CCTRP 17-01: Development of a Simplified Design Method and Reinforcement Detail for the Acute Corner of Skewed Bridge Decks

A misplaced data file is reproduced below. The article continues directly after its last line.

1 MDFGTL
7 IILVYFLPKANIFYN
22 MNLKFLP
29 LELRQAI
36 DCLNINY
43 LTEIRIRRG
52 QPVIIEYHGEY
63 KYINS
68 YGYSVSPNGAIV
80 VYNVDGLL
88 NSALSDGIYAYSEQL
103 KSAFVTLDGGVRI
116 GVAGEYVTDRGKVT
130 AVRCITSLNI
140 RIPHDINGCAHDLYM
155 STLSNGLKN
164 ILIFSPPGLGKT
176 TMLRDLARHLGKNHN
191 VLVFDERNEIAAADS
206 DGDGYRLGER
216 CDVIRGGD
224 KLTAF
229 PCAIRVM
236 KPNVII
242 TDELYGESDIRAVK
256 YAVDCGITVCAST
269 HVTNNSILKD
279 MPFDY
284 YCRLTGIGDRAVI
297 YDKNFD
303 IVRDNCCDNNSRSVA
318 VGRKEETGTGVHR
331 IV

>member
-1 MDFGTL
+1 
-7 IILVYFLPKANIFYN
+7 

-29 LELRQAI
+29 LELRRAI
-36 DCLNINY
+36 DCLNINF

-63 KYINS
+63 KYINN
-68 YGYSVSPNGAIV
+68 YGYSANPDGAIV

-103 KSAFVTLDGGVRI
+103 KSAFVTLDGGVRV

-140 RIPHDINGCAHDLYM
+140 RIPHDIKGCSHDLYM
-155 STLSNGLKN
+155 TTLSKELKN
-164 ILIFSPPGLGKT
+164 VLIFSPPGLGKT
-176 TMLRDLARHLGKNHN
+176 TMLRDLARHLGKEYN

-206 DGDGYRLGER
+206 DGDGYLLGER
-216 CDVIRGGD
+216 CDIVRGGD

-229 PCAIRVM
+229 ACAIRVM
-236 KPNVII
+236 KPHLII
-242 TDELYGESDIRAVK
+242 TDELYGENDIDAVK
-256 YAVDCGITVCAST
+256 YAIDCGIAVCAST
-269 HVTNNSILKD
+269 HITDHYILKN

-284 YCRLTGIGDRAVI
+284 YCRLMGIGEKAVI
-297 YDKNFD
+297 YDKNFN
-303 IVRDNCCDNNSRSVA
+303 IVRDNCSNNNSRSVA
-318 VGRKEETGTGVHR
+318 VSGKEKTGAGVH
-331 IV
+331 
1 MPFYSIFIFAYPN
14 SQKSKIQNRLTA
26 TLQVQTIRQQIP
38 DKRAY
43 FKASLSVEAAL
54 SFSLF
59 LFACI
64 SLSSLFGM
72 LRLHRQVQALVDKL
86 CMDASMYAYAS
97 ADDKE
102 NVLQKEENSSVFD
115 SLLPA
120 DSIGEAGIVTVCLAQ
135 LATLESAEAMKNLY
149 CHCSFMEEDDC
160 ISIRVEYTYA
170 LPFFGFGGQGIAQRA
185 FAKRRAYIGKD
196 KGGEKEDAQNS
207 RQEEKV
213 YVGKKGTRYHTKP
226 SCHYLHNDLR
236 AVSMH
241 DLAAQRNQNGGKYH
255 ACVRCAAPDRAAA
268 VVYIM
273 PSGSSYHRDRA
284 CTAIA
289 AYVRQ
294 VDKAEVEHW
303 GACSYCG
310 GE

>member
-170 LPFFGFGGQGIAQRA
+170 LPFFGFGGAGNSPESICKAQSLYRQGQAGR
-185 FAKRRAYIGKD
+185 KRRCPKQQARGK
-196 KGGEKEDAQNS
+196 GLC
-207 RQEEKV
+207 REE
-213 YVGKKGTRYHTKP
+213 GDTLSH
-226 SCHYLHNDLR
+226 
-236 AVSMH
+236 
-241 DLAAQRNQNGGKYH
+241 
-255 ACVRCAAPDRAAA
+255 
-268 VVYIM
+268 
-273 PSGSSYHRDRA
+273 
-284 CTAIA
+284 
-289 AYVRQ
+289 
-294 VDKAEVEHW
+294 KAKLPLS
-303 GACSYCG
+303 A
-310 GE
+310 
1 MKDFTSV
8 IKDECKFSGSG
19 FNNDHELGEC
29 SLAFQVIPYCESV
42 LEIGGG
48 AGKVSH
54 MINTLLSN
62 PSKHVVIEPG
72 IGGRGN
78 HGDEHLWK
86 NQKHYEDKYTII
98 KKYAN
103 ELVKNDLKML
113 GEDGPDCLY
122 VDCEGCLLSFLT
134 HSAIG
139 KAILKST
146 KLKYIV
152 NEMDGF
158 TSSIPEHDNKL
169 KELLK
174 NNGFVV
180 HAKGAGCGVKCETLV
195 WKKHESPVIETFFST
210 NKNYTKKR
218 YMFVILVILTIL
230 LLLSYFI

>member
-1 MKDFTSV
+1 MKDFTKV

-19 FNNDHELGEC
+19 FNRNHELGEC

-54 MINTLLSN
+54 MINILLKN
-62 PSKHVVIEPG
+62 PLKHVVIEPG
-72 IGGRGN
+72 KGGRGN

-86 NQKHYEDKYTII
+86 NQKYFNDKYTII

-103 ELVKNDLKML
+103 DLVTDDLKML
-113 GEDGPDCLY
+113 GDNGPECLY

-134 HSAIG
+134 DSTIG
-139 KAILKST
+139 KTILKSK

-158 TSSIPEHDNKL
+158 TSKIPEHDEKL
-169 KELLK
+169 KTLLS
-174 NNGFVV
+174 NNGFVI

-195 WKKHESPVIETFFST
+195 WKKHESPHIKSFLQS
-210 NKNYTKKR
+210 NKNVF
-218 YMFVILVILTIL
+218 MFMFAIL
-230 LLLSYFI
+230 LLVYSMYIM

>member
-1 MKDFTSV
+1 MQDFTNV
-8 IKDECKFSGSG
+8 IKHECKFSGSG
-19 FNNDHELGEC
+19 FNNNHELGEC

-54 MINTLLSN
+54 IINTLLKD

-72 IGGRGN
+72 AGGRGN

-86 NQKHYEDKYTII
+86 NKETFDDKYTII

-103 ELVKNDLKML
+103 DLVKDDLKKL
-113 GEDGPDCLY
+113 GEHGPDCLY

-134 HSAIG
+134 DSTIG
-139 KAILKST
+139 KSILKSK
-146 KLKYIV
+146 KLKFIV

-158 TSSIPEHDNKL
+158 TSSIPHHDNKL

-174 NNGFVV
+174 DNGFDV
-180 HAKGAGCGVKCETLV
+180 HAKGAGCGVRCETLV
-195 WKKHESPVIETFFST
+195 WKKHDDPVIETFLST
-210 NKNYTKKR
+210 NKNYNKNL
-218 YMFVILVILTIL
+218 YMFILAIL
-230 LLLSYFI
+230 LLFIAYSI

In modern transportation projects, skewed bridges are becoming increasingly more common and their degree of skew perceptibly more severe due to more and more restrictive site constraints, especially in urban infrastructure projects. Despite the advantages of skewed bridges, the structural design and construction of the acute corners of skewed concrete slabs present several challenges due to the congested reinforcement details. This may lead to several problems with placing and compacting concrete. At the acute corners of highly skewed bridge decks, the bars perpendicular to the longitudinal axis of the bridge are generally too short to be developed, making them structurally ineffective. In addition, the placement of these bars significantly increases the complexity of construction. Often, as the skew angle increases, large portions of the deck can go unreinforced subjecting them to service issues such as spalling and chipping. The presence of the end diaphragm and an integrated concrete parapet may also have a significant impact on the flexural demand of the deck. In addition, the two-way action of the slab may significantly reduce the flexural demand in acute corners. Hence, an optimal design needs to be developed to account for all these effects to simplify the construction and reduce the costs. This study will use detailed finite element simulation to accurately determine the behavior of skewed slabs. A comprehensive parametric study will be performed to understand the effect(s) of the following parameters on flexural moments and concrete stresses at the acute corner of bridge decks: (1) skew angle, (2) overhang length, (3) girder type, and (4) bridge width and length, (5) end diaphragm, and (6) the presence of an integrated barrier. Concerns about the cost-effectiveness and adequacy of the current reinforcement detail used for acute corners of skewed decks will be addressed in this study. This research will enable the development of an optimized design method and reinforcement detail to reduce the cost and time of construction, while also increasing the safety of the design. The longevity of the bridge deck will also be improved by preventing cracking of concrete deck that is common in skewed bridges.